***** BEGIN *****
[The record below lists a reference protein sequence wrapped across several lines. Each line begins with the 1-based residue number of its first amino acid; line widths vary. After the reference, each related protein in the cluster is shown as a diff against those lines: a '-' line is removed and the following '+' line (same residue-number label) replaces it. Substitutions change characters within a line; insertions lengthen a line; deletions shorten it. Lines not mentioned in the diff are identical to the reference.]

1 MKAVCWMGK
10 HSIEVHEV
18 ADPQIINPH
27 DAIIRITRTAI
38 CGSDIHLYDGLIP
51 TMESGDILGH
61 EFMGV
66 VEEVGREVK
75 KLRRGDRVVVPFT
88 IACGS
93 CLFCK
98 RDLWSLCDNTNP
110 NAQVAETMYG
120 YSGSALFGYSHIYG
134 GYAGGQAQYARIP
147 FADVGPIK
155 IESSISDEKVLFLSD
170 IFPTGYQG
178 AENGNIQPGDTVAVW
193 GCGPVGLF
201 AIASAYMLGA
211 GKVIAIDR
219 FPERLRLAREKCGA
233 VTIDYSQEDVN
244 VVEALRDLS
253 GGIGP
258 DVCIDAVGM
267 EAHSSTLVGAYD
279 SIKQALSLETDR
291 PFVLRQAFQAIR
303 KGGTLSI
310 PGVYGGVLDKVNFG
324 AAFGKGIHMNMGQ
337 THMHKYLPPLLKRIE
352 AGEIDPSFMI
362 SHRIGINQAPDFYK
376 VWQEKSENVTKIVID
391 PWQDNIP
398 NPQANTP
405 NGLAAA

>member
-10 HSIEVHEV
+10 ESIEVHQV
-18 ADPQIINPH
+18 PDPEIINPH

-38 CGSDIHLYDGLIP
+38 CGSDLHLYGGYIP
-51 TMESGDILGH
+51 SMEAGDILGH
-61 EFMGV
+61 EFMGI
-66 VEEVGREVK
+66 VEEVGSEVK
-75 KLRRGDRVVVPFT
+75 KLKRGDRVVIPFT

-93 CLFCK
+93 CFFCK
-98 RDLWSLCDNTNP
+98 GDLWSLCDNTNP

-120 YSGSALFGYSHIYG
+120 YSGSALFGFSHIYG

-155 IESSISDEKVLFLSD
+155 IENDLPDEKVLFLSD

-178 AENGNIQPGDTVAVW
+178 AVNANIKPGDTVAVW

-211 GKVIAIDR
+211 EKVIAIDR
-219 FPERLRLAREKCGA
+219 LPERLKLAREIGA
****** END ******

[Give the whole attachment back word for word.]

[The record below lists a reference protein sequence wrapped across several lines. Each line begins with the 1-based residue number of its first amino acid; line widths vary. After the reference, each related protein in the cluster is shown as a diff against those lines: a '-' line is removed and the following '+' line (same residue-number label) replaces it. Substitutions change characters within a line; insertions lengthen a line; deletions shorten it. Lines not mentioned in the diff are identical to the reference.]

1 MKAVCWMGK
10 HSIEVHEV
18 ADPQIINPH
27 DAIIRITRTAI
38 CGSDIHLYDGLIP
51 TMESGDILGH
61 EFMGV
66 VEEVGREVK
75 KLRRGDRVVVPFT
88 IACGS
93 CLFCK
98 RDLWSLCDNTNP
110 NAQVAETMYG
120 YSGSALFGYSHIYG
134 GYAGGQAQYARIP
147 FADVGPIK
155 IESSISDEKVLFLSD
170 IFPTGYQG
178 AENGNIQPGDTVAVW
193 GCGPVGLF
201 AIASAYMLGA
211 GKVIAIDR
219 FPERLRLAREKCGA
233 VTIDYSQEDVN
244 VVEALRDLS
253 GGIGP
258 DVCIDAVGM
267 EAHSSTLVGAYD
279 SIKQALSLETDR
291 PFVLRQAFQAIR
303 KGGTLSI
310 PGVYGGVLDKVNFG
324 AAFGKGIHMNMGQ
337 THMHKYLPPLLKRIE
352 AGEIDPSFMI
362 SHRIGINQAPDFYK
376 VWQEKSENVTKIVID
391 PWQDNIP
398 NPQANTP
405 NGLAAA

>member
-10 HSIEVHEV
+10 ESIEVHQV
-18 ADPQIINPH
+18 PDPEIINPH

-38 CGSDIHLYDGLIP
+38 CGSDLHLYGGYIP
-51 TMESGDILGH
+51 SMEAGDILGH
-61 EFMGV
+61 EFMGI
-66 VEEVGREVK
+66 VEEVGSEVK
-75 KLRRGDRVVVPFT
+75 KLKRGDRVVIPFT

-93 CLFCK
+93 CFFCK
-98 RDLWSLCDNTNP
+98 GDLWSLCDNTNP

-120 YSGSALFGYSHIYG
+120 YSGSALFGFSHIYG

-155 IESSISDEKVLFLSD
+155 IENDLPDEKVLFLSD

-178 AENGNIQPGDTVAVW
+178 AVNANIKPGDTVAVW

-211 GKVIAIDR
+211 EKVIAIDR
-219 FPERLRLAREKCGA
+219 LPERLKLAREIGA